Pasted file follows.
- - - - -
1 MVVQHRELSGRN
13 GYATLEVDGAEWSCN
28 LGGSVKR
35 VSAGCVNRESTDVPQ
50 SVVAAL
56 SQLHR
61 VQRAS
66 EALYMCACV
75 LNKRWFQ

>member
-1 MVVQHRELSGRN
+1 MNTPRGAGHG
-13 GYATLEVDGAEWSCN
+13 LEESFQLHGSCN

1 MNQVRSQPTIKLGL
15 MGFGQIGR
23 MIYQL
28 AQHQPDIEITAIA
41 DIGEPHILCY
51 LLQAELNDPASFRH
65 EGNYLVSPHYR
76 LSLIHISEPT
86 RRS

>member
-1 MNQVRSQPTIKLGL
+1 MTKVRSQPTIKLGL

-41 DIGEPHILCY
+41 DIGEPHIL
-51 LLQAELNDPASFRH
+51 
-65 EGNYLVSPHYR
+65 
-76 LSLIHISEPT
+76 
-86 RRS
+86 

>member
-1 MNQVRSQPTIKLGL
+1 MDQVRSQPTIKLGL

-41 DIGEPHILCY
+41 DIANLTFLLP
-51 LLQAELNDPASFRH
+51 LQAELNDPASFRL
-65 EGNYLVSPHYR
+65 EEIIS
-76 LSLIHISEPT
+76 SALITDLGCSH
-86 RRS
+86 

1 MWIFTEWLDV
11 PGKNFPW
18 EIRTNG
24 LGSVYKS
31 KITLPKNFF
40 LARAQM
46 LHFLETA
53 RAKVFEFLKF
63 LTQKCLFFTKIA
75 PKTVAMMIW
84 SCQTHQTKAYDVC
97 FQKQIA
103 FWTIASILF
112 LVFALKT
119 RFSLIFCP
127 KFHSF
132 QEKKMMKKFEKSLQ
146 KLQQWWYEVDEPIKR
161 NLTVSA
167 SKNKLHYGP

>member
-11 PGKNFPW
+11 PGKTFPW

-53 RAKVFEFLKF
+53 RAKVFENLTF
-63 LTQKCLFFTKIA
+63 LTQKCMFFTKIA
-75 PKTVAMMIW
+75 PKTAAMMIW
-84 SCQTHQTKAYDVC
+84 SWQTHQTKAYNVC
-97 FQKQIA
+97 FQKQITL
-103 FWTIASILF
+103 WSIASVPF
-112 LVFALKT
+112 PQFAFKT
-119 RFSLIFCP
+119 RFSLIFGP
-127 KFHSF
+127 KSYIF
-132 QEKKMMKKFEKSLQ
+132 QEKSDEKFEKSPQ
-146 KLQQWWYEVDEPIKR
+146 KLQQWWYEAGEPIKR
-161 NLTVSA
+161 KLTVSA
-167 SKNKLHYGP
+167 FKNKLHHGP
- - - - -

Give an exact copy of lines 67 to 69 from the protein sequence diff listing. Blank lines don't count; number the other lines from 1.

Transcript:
146 KLQQWWYEVDEPIKR
161 NLTVSA
167 SKNKLHYGP